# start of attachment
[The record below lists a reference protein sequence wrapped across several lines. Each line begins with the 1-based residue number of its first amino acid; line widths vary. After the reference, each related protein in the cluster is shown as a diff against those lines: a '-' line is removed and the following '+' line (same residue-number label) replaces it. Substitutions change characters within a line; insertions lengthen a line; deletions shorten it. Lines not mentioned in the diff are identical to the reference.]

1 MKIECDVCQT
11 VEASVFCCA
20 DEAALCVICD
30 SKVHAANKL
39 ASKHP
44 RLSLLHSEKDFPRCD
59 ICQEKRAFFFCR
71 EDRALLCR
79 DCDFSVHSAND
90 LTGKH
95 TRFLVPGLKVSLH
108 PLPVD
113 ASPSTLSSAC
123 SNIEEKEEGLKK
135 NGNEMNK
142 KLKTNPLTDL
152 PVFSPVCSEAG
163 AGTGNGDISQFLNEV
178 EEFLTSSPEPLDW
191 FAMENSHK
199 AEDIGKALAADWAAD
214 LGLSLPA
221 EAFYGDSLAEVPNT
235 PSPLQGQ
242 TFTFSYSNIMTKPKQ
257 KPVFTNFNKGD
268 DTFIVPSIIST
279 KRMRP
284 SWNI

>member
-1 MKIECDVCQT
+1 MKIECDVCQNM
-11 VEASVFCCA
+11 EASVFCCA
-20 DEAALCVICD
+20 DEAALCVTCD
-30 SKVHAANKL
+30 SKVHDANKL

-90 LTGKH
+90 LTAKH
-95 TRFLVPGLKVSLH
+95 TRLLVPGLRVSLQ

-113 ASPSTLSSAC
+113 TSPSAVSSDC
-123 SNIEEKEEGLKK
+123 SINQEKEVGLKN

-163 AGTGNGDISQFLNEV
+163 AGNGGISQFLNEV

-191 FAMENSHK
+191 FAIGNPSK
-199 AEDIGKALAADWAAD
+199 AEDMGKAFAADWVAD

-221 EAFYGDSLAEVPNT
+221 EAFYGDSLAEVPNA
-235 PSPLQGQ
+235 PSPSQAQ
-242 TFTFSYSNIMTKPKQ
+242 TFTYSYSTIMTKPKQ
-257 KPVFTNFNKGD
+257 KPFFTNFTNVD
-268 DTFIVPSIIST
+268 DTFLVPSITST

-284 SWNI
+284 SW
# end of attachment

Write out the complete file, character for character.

[The record below lists a reference protein sequence wrapped across several lines. Each line begins with the 1-based residue number of its first amino acid; line widths vary. After the reference, each related protein in the cluster is shown as a diff against those lines: a '-' line is removed and the following '+' line (same residue-number label) replaces it. Substitutions change characters within a line; insertions lengthen a line; deletions shorten it. Lines not mentioned in the diff are identical to the reference.]

1 MKIECDVCQT
11 VEASVFCCA
20 DEAALCVICD
30 SKVHAANKL
39 ASKHP
44 RLSLLHSEKDFPRCD
59 ICQEKRAFFFCR
71 EDRALLCR
79 DCDFSVHSAND
90 LTGKH
95 TRFLVPGLKVSLH
108 PLPVD
113 ASPSTLSSAC
123 SNIEEKEEGLKK
135 NGNEMNK
142 KLKTNPLTDL
152 PVFSPVCSEAG
163 AGTGNGDISQFLNEV
178 EEFLTSSPEPLDW
191 FAMENSHK
199 AEDIGKALAADWAAD
214 LGLSLPA
221 EAFYGDSLAEVPNT
235 PSPLQGQ
242 TFTFSYSNIMTKPKQ
257 KPVFTNFNKGD
268 DTFIVPSIIST
279 KRMRP
284 SWNI

>member
-1 MKIECDVCQT
+1 MKIECDVCQNM
-11 VEASVFCCA
+11 EASVFCCA
-20 DEAALCVICD
+20 DEAALCVTCD
-30 SKVHAANKL
+30 SKVHDANKL

-90 LTGKH
+90 LTAKH
-95 TRFLVPGLKVSLH
+95 TRLLVPGLRVSLQ

-113 ASPSTLSSAC
+113 TSPSAVSSDC
-123 SNIEEKEEGLKK
+123 SINQEKEVGLKN

-163 AGTGNGDISQFLNEV
+163 AGNGGISQFLNEV

-191 FAMENSHK
+191 FAIGNPSK
-199 AEDIGKALAADWAAD
+199 AEDMGKAFAADWVAD

-221 EAFYGDSLAEVPNT
+221 EAFYGDSLAEVPNA
-235 PSPLQGQ
+235 PSPSQAQ
-242 TFTFSYSNIMTKPKQ
+242 TFTYSYSTIMTKPKQ
-257 KPVFTNFNKGD
+257 KPFFTNFTNVD
-268 DTFIVPSIIST
+268 DTFLVPSITST

-284 SWNI
+284 SW